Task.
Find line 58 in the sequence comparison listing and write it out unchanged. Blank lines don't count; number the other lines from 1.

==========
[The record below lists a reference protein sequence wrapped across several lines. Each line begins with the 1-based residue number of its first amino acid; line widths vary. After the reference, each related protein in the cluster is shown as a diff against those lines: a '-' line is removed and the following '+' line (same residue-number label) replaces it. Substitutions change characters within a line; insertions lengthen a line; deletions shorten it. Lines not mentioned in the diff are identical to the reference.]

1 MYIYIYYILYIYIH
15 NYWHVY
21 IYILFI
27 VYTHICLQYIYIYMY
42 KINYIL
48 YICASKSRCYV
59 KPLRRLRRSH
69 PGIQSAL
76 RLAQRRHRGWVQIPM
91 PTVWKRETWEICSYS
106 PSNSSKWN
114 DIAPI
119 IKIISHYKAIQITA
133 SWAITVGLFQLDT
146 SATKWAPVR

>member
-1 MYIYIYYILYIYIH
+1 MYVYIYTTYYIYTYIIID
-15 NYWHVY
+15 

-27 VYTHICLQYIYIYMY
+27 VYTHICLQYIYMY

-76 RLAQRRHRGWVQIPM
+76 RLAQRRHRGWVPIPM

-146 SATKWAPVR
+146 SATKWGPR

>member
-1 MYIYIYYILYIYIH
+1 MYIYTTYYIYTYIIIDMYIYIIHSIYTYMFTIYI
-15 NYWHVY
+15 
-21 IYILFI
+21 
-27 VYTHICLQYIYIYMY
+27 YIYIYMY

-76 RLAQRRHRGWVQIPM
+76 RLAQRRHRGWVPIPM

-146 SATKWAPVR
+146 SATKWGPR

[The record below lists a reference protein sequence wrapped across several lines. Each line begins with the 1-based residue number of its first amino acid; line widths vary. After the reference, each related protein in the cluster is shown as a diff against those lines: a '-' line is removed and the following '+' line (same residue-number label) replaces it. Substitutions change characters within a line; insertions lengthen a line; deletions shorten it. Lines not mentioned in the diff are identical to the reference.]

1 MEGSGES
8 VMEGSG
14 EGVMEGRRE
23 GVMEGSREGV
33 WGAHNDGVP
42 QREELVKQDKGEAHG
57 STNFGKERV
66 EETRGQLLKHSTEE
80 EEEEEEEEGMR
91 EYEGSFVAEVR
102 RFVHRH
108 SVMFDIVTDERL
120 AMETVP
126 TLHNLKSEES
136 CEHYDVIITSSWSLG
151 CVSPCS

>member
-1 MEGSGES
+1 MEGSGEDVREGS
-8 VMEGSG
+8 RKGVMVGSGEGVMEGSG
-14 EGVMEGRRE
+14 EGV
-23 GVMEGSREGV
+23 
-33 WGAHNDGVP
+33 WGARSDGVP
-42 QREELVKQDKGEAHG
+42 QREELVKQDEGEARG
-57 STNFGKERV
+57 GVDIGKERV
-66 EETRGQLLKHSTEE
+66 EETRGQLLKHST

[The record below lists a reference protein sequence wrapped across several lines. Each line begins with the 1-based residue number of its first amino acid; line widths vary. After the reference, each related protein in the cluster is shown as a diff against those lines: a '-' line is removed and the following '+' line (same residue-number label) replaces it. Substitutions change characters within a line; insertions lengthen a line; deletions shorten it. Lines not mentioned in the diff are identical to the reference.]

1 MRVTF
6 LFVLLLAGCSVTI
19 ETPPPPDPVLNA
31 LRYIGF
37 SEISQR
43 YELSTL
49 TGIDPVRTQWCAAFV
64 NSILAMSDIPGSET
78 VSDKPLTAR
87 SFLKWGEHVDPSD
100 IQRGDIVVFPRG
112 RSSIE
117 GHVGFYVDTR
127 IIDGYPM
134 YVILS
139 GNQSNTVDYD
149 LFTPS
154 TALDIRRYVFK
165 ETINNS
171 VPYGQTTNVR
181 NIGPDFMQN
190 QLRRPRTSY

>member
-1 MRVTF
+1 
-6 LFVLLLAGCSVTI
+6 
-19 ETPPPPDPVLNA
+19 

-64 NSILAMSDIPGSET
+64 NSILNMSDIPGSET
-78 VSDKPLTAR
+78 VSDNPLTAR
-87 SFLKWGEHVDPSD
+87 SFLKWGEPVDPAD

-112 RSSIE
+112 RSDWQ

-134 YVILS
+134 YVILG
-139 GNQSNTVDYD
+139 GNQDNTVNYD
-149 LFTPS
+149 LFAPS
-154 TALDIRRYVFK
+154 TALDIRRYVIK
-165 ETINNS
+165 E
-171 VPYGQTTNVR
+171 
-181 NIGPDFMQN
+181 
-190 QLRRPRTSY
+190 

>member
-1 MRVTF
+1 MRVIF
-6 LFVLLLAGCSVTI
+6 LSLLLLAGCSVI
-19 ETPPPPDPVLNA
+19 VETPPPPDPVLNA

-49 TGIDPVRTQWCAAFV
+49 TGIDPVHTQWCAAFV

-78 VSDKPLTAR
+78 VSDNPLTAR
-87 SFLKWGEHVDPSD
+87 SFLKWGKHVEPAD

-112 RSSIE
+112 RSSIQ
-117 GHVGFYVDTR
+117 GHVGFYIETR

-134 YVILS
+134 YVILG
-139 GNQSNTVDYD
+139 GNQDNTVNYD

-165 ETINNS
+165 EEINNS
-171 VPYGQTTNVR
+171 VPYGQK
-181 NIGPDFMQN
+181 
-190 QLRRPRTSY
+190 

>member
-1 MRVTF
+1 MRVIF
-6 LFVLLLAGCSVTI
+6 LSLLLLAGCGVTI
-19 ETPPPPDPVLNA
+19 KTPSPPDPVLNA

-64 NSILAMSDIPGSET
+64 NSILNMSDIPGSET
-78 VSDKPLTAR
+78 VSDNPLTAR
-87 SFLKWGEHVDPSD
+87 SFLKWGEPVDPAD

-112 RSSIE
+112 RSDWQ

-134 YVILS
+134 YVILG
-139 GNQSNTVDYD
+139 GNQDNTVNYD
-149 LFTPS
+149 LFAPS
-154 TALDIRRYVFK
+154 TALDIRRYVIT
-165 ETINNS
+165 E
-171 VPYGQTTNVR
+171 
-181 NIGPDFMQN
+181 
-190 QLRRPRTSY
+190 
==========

>member